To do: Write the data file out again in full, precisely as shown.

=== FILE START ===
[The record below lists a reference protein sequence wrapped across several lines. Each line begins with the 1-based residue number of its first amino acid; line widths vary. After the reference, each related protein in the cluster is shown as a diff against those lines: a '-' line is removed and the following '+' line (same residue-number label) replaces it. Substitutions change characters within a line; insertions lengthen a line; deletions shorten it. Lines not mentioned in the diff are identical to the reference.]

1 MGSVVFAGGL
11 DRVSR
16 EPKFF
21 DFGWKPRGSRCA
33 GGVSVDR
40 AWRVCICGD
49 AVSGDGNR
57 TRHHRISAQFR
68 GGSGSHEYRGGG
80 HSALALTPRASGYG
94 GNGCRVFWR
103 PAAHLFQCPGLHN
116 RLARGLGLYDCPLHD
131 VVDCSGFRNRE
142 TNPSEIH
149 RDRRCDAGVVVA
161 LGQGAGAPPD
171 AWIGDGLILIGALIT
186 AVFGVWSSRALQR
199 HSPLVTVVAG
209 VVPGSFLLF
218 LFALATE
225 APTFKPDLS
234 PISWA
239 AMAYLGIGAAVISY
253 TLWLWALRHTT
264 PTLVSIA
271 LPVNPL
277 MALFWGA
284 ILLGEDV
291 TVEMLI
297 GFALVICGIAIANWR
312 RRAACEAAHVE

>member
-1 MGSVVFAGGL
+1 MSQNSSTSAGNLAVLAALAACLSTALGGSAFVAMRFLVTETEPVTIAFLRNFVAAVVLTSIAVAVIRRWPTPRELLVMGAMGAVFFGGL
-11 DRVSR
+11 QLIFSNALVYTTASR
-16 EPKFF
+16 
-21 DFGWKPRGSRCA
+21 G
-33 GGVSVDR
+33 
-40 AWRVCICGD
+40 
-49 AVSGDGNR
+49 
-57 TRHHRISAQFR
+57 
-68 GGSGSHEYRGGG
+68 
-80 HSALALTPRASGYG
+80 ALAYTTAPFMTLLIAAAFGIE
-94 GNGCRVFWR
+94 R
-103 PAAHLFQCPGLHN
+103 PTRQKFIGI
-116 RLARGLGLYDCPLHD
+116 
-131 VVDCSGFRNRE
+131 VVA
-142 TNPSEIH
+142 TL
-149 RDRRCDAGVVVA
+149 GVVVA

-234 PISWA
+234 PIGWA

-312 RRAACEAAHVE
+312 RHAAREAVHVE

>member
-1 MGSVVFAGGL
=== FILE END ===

[The record below lists a reference protein sequence wrapped across several lines. Each line begins with the 1-based residue number of its first amino acid; line widths vary. After the reference, each related protein in the cluster is shown as a diff against those lines: a '-' line is removed and the following '+' line (same residue-number label) replaces it. Substitutions change characters within a line; insertions lengthen a line; deletions shorten it. Lines not mentioned in the diff are identical to the reference.]

1 MGSVVFAGGL
11 DRVSR
16 EPKFF
21 DFGWKPRGSRCA
33 GGVSVDR
40 AWRVCICGD
49 AVSGDGNR
57 TRHHRISAQFR
68 GGSGSHEYRGGG
80 HSALALTPRASGYG
94 GNGCRVFWR
103 PAAHLFQCPGLHN
116 RLARGLGLYDCPLHD
131 VVDCSGFRNRE
142 TNPSEIH
149 RDRRCDAGVVVA
161 LGQGAGAPPD
171 AWIGDGLILIGALIT
186 AVFGVWSSRALQR
199 HSPLVTVVAG
209 VVPGSFLLF
218 LFALATE
225 APTFKPDLS
234 PISWA
239 AMAYLGIGAAVISY
253 TLWLWALRHTT
264 PTLVSIA
271 LPVNPL
277 MALFWGA
284 ILLGEDV
291 TVEMLI
297 GFALVICGIAIANWR
312 RRAACEAAHVE

>member
-1 MGSVVFAGGL
+1 MSQNSSTSAGNLAVLAALAACLSTALGGSAFVAMRFLVTETEPVTIAFLRNFVAAVVLTSIAVAVIRRWPTPRELLVMGAMGAVFFGGL
-11 DRVSR
+11 QLIFSNALVYTTASR
-16 EPKFF
+16 
-21 DFGWKPRGSRCA
+21 G
-33 GGVSVDR
+33 
-40 AWRVCICGD
+40 
-49 AVSGDGNR
+49 
-57 TRHHRISAQFR
+57 
-68 GGSGSHEYRGGG
+68 
-80 HSALALTPRASGYG
+80 ALAYTTAPFMTLLIAAAFGIE
-94 GNGCRVFWR
+94 R
-103 PAAHLFQCPGLHN
+103 PTRQKFIGI
-116 RLARGLGLYDCPLHD
+116 
-131 VVDCSGFRNRE
+131 VVA
-142 TNPSEIH
+142 TL
-149 RDRRCDAGVVVA
+149 GVVVA

-234 PISWA
+234 PIGWA

-312 RRAACEAAHVE
+312 RHAAREAVHVE

>member
-1 MGSVVFAGGL